The idea behind the name relates to our intention to showcase future developments and to draw attention to fresh new orientations still in their infancy, to highlight the direction in which things are shifting, and then to document and archive these ideas. Because, not everything that seems to be a fantastic idea for the future right now will actually become one in reality. Hence the name. In ten or twenty years, one will be able to look at these visionary concepts and contemplate what people actually thought the future would look like way back in 2020.

– Actually a fascinating story and, especially in these corona times, perhaps a project that people can be motivated to interact with in ways other than through traditional face-to-face events...

I also think that, above all, we want to spark people’s curiosity about what's coming. Especially right now, people could use a bit of encouragement and some upbeat, positive news regarding the kinds of exciting, novel things that could well occur in the future.
For example, we’re currently considering how we can present the showroom exhibit area digitally. Because as it stands we can only assume that the present situation won’t be changing any time soon. Even if a vaccine does come along next year, we can’t say how things will develop, or whether it might not, as a rule, just make sense to provide for more online availability. This would obviously alter the concept of the entire thing.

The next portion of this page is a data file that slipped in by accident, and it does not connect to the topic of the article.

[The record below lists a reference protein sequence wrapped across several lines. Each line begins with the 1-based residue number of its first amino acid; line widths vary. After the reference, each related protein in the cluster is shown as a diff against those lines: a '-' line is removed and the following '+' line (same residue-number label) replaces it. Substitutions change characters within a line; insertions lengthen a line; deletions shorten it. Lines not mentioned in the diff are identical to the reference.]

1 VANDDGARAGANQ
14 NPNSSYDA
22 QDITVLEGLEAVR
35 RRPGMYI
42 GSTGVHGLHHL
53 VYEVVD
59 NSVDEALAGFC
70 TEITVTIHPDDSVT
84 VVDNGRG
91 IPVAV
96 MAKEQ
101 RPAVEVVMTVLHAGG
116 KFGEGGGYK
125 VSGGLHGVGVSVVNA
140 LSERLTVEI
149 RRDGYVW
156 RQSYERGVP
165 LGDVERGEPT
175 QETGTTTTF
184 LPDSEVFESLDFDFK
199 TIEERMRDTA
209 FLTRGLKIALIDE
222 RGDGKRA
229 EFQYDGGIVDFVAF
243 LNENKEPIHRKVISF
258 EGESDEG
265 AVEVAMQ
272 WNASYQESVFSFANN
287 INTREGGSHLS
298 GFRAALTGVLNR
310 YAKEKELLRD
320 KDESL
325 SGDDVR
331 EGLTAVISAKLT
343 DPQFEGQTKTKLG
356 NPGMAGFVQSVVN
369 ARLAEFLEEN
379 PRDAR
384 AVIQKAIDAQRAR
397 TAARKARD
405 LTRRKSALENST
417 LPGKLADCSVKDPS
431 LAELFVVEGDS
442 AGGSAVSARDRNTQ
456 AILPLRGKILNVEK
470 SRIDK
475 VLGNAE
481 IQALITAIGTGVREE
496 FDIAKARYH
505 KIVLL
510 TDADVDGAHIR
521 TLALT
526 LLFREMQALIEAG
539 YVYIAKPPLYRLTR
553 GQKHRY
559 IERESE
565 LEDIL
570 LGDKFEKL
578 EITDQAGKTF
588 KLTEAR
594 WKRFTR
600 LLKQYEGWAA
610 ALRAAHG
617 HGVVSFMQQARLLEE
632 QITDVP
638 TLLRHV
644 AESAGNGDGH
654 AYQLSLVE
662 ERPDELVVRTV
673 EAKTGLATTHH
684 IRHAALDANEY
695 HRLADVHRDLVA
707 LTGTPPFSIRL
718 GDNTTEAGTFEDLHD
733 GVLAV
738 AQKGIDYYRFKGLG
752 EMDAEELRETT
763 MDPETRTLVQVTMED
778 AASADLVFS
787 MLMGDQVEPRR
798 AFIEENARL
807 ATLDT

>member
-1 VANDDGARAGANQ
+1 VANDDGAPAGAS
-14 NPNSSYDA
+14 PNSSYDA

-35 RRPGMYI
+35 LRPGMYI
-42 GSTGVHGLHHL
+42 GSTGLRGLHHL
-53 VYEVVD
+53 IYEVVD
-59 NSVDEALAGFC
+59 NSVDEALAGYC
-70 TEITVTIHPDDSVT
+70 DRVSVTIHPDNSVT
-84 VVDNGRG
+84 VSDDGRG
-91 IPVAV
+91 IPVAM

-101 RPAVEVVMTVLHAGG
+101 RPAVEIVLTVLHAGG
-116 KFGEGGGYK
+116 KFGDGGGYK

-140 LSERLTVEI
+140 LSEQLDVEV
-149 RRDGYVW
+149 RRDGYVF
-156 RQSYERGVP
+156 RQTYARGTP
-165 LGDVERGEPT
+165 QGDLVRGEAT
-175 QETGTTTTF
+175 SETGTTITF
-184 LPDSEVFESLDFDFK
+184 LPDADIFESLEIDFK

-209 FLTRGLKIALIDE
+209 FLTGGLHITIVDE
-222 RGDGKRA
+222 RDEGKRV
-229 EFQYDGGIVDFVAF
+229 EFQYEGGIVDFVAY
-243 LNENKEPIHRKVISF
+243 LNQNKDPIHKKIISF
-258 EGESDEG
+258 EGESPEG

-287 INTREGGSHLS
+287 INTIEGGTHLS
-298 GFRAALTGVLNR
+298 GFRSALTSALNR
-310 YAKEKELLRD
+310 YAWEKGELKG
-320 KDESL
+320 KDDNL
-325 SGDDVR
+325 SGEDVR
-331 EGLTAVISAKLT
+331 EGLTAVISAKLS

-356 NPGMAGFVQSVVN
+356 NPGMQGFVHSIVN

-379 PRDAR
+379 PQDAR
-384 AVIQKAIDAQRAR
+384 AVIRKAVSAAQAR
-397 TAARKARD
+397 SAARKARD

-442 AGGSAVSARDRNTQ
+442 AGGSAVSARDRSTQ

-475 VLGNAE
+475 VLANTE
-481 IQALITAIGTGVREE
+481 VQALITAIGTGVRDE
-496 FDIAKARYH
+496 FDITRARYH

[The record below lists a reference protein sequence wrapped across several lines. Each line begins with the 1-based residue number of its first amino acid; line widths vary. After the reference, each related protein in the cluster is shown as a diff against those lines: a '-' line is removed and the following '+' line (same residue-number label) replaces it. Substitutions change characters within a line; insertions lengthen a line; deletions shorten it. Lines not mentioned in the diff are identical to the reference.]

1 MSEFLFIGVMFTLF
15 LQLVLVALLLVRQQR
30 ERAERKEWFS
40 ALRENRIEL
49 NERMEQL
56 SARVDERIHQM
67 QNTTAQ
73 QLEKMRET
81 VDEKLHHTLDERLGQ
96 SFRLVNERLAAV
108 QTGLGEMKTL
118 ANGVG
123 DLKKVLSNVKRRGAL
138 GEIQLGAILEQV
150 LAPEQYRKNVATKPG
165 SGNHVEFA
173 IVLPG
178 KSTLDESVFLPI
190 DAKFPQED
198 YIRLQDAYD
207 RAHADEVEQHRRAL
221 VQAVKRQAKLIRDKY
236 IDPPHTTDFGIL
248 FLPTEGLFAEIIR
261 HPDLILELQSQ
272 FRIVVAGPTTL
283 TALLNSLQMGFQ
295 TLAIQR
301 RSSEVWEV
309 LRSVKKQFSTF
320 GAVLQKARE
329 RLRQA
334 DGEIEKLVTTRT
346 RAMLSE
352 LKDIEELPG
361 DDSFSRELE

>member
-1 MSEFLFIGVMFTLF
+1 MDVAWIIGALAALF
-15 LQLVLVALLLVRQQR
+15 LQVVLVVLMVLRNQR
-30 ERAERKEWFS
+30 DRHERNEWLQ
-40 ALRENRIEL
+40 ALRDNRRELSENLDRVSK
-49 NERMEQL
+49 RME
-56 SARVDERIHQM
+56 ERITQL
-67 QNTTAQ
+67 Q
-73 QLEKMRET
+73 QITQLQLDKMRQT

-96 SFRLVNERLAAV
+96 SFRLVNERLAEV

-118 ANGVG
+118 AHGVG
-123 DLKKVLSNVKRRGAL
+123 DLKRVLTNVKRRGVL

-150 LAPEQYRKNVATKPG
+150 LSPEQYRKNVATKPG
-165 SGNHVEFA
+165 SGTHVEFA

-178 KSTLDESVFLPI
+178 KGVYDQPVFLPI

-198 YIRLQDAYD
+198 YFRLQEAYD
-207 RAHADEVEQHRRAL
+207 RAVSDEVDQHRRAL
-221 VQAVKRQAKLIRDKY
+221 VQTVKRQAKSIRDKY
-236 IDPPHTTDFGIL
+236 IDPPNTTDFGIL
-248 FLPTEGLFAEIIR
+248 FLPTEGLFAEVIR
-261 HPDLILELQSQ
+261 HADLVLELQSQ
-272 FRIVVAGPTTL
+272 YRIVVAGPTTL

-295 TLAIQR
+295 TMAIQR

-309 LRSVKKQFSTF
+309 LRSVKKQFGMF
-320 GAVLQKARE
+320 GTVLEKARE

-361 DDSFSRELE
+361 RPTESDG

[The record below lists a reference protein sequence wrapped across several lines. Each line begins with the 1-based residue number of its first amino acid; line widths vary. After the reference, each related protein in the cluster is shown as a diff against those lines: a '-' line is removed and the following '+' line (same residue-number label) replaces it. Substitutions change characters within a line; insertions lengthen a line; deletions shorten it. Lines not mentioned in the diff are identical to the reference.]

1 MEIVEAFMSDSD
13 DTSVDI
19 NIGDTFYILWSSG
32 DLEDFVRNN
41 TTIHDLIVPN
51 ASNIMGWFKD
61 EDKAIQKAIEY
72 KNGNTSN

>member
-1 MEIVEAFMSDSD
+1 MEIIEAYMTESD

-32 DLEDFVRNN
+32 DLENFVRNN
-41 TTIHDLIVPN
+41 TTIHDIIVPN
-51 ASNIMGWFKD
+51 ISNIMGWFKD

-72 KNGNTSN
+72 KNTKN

– Is there an ultimate timeline for the project as a whole?

The building should be ready for occupancy by autumn next year. Everyone, including the architect, still feels that we’ll be able to keep to our schedule. I think we'll manage, but I'm a bit sceptical about the trees (editor's note: stylized willows made of metal). They’ve turned out to be a lot more work than we originally thought they’d be.

– Who’s going to make these trees?

A really fantastic company in Austria that has a lot of experience in metal construction and has already done something of this nature. We’ve been there to see them twice already. It was necessary to find someone who was willing to take on a project that had never been tried before and essentially had to be developed from scratch.

– Are there any photos of prototypes yet?

No, not yet. Right now we're busy clarifying the final details of the structural analysis. It really doesn't make any sense to build a model beforehand. Hopefully we’ll be there by December.

– What actually happened to the archaeological finds that were discovered during excavation?

They’ve been put in a safe place of course.

– From among the finds, what was your personal highlight?

Without a doubt the pottery vessel, which archaeologists believe probably contained something like a devotional offering, and was deliberately buried within the much older structure. What’s special about it is that for one, it’s very well preserved, but above all, it has a lid.

–Where is it now?

It’s still being analysed and restored by the State Office for the Preservation of Historical Monuments. At some point we want to put it on display here.

Ramona Popp conducted the interview. It was published at www.infranken.de on 5 November 2020.